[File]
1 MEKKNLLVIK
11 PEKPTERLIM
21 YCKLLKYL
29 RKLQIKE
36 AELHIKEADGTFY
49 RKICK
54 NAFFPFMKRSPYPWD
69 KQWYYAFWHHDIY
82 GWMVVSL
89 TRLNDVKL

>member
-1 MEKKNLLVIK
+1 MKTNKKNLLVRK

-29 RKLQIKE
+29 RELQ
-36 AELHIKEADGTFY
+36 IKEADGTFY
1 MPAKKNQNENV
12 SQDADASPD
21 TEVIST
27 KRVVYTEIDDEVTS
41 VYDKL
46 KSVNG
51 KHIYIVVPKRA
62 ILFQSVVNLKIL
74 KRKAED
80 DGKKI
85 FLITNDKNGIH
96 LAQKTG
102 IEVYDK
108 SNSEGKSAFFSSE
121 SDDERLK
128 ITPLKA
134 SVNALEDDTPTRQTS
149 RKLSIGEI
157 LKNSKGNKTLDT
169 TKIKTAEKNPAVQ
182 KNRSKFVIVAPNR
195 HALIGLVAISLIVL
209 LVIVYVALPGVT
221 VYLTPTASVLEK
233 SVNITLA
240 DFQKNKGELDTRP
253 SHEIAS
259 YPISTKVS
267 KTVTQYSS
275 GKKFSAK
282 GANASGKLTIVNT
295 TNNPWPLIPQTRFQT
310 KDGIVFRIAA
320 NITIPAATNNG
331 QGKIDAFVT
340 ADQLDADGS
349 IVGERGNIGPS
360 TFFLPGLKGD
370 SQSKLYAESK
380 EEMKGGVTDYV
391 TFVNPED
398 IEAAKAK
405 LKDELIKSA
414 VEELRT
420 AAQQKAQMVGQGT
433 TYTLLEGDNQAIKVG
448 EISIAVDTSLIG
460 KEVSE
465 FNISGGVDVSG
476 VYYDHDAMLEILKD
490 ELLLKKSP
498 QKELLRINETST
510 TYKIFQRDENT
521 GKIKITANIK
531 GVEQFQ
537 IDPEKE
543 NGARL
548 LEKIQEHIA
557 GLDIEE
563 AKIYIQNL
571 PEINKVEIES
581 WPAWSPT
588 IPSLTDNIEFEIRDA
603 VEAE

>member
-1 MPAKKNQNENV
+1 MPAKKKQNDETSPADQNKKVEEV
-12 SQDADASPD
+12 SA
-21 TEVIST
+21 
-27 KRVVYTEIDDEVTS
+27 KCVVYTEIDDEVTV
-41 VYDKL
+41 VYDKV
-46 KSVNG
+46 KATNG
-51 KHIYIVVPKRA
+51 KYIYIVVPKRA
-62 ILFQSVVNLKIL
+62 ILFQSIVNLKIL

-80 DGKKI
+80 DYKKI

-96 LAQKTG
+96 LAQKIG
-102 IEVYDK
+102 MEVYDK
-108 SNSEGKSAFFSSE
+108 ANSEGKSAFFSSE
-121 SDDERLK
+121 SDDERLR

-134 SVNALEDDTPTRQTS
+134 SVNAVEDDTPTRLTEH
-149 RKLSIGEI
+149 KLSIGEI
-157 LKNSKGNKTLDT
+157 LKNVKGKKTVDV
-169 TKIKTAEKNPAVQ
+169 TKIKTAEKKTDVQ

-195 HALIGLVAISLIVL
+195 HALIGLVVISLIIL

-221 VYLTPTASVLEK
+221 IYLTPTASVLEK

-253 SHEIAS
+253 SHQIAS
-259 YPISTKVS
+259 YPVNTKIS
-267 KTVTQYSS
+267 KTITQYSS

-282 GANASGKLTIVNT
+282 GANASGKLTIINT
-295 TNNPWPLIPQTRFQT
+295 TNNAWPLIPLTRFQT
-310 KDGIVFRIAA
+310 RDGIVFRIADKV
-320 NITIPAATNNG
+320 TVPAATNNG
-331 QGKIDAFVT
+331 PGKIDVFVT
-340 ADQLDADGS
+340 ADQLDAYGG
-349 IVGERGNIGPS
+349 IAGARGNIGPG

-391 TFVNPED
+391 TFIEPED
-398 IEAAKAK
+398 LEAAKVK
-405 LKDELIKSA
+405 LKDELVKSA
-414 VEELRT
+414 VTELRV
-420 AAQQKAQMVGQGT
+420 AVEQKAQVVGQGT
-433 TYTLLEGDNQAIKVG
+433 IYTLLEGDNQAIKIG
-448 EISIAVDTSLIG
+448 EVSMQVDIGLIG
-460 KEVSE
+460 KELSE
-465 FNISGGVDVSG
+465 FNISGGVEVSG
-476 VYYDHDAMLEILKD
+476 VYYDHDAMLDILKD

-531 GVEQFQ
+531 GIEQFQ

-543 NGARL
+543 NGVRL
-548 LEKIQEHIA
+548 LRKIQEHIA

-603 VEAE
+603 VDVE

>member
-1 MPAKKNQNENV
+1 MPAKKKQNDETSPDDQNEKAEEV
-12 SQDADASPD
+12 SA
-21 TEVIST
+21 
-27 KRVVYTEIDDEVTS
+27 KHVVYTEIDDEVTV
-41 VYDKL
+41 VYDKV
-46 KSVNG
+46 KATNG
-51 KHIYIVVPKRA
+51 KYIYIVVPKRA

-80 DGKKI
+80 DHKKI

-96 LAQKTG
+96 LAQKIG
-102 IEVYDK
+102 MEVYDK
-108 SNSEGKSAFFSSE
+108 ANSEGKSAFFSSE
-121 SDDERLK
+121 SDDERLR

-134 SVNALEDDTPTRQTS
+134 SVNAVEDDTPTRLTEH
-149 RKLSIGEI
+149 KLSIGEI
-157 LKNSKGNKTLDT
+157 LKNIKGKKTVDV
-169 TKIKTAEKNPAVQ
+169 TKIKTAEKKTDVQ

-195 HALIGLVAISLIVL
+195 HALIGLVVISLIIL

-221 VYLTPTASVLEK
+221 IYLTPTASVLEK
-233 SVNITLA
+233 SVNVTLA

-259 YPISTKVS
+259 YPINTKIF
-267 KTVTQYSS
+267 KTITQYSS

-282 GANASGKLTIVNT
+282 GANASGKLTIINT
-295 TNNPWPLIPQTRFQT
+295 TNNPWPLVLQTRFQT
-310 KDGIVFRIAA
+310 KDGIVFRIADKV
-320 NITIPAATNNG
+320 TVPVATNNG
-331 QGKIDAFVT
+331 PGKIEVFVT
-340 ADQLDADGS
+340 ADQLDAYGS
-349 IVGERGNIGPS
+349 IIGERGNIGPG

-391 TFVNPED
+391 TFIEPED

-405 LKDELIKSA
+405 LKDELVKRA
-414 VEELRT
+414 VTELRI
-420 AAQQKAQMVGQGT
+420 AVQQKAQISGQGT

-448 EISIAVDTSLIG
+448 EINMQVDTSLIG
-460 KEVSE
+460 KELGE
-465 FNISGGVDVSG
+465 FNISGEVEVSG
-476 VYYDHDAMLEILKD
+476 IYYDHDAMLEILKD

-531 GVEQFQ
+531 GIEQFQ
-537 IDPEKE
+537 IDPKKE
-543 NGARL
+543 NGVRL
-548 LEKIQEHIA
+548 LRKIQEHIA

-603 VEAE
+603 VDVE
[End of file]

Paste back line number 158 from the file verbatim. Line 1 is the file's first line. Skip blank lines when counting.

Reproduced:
+465 FNISGGVEVSG